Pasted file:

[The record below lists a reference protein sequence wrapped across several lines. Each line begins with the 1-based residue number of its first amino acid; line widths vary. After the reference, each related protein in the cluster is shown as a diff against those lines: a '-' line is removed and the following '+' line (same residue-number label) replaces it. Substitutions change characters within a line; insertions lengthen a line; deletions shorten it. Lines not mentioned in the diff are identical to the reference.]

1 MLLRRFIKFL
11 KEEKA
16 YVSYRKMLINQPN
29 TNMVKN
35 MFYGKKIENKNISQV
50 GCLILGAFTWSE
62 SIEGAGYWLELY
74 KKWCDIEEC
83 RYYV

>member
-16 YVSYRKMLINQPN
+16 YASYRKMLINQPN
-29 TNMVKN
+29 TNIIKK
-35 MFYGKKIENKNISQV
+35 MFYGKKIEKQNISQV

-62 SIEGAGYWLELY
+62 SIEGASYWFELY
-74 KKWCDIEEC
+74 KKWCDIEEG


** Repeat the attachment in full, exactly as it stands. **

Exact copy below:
[The record below lists a reference protein sequence wrapped across several lines. Each line begins with the 1-based residue number of its first amino acid; line widths vary. After the reference, each related protein in the cluster is shown as a diff against those lines: a '-' line is removed and the following '+' line (same residue-number label) replaces it. Substitutions change characters within a line; insertions lengthen a line; deletions shorten it. Lines not mentioned in the diff are identical to the reference.]

1 MLLRRFIKFL
11 KEEKA
16 YVSYRKMLINQPN
29 TNMVKN
35 MFYGKKIENKNISQV
50 GCLILGAFTWSE
62 SIEGAGYWLELY
74 KKWCDIEEC
83 RYYV

>member
-16 YVSYRKMLINQPN
+16 YASYRKMLINQPN
-29 TNMVKN
+29 TNIIKK
-35 MFYGKKIENKNISQV
+35 MFYGKKIEKQNISQV

-62 SIEGAGYWLELY
+62 SIEGASYWFELY
-74 KKWCDIEEC
+74 KKWCDIEEG